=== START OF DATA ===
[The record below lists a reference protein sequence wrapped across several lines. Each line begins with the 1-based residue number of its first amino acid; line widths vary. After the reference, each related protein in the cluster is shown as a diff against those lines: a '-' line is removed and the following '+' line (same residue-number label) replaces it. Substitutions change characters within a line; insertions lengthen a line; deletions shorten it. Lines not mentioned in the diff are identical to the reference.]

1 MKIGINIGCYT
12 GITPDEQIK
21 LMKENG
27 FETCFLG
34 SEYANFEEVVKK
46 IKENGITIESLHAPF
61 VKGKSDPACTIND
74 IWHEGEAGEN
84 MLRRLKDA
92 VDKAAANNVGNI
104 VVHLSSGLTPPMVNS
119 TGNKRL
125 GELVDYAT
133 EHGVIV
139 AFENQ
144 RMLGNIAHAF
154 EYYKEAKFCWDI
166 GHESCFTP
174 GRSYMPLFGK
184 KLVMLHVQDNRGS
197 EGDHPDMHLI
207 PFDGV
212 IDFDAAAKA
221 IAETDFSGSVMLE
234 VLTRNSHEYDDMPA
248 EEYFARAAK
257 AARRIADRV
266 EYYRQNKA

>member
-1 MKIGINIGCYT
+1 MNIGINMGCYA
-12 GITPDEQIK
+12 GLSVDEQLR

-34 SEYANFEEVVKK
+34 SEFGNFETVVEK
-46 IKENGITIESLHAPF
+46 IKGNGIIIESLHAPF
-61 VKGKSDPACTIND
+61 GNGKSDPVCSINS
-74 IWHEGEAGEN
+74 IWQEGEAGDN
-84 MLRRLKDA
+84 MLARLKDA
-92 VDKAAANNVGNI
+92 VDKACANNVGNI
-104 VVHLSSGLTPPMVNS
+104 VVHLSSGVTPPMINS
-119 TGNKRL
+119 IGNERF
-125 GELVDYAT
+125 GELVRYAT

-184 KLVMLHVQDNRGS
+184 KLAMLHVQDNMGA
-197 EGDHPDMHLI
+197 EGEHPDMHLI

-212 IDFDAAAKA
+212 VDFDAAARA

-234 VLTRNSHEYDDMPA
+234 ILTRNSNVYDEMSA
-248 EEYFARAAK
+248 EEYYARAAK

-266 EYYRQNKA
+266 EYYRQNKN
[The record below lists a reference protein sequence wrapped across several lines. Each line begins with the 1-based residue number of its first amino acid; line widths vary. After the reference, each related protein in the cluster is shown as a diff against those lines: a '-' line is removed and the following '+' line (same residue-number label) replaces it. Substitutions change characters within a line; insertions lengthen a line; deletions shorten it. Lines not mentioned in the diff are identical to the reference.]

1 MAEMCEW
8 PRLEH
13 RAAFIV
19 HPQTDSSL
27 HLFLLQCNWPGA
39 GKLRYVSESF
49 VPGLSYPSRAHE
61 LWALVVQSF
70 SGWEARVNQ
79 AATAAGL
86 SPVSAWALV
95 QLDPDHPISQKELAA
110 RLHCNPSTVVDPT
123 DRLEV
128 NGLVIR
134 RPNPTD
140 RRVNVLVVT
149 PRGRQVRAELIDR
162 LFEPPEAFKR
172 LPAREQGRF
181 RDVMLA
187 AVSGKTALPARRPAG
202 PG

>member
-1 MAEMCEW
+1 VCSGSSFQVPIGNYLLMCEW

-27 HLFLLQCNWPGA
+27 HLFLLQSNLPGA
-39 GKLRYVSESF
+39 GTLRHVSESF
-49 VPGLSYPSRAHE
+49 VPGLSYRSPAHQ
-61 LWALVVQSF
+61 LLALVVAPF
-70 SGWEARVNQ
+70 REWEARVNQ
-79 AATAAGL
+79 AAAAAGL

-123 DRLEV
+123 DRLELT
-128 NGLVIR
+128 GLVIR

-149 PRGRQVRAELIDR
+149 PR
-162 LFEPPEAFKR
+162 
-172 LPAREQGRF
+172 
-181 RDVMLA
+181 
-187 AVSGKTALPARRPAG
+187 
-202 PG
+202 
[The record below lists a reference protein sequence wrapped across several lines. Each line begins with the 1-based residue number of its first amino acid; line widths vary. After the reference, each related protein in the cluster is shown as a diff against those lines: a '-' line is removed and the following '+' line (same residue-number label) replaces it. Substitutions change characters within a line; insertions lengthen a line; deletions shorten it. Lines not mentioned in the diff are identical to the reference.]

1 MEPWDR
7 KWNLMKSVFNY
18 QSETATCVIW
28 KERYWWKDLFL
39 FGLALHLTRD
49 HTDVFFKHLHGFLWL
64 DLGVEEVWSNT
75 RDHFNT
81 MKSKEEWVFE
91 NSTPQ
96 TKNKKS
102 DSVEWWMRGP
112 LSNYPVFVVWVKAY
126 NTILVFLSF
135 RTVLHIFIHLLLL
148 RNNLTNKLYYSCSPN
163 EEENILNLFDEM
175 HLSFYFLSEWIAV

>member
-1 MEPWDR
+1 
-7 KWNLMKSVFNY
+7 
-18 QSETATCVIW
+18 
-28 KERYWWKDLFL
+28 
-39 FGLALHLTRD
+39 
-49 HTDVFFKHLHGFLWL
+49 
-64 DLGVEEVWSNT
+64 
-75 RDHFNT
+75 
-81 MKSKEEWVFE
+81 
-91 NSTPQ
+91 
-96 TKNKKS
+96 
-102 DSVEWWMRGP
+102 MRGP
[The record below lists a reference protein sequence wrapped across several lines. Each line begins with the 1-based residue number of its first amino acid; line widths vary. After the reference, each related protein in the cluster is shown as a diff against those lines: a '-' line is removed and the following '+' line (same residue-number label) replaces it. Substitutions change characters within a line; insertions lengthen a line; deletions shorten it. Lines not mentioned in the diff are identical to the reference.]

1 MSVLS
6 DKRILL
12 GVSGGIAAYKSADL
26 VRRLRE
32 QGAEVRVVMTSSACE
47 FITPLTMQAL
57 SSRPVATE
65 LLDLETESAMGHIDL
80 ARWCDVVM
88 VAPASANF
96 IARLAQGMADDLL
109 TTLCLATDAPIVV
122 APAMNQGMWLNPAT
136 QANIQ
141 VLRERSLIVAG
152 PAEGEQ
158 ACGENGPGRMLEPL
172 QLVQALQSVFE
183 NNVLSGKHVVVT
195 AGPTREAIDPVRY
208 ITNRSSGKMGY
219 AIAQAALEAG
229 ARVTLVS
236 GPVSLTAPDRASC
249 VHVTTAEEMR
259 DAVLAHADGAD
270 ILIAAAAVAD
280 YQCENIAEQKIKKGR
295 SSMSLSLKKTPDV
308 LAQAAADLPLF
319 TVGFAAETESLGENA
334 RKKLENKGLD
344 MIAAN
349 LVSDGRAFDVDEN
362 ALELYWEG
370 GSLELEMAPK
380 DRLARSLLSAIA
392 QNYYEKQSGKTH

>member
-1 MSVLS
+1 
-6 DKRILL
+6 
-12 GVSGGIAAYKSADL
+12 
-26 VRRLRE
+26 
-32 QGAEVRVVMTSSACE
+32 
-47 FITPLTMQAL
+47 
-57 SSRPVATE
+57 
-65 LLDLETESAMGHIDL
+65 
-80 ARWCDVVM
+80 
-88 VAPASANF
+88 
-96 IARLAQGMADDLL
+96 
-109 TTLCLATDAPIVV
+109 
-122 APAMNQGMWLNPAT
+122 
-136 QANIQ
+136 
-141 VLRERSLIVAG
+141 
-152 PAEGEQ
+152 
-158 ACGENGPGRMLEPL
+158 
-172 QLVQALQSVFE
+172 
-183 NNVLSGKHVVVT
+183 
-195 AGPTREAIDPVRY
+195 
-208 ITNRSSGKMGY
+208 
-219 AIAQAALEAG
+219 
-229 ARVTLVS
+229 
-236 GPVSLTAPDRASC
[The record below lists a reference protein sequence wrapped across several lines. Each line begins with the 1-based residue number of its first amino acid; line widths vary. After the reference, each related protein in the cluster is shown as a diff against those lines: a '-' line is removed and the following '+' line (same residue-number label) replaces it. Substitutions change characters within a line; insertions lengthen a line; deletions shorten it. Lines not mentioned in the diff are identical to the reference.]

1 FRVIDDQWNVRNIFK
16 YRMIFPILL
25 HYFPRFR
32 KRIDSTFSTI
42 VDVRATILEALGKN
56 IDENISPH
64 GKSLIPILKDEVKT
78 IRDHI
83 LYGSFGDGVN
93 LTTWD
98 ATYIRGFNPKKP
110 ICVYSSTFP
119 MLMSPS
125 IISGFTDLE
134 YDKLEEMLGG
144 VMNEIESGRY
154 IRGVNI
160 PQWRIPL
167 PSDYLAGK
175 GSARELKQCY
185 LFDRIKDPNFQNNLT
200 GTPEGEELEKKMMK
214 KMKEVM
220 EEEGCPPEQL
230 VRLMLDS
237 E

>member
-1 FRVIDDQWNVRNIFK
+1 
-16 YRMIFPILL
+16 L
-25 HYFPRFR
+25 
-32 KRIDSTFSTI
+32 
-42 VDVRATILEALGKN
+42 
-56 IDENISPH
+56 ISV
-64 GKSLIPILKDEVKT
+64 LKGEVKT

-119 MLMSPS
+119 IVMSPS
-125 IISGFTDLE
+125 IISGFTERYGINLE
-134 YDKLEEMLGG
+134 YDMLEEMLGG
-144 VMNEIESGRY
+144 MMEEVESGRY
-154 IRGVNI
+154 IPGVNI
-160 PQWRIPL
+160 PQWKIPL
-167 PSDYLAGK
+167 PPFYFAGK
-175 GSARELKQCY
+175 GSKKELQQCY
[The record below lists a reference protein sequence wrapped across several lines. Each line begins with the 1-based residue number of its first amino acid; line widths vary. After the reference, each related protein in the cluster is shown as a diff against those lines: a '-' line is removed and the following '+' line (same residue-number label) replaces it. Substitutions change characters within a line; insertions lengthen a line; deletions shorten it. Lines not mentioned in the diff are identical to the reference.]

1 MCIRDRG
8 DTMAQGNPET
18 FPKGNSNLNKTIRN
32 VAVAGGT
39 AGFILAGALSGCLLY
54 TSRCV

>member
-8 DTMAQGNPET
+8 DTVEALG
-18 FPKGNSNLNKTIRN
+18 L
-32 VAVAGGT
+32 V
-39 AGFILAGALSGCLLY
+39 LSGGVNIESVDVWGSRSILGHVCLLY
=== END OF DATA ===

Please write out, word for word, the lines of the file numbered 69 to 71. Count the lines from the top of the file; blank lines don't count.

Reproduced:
19 HPQTDSSL
27 HLFLLQCNWPGA
39 GKLRYVSESF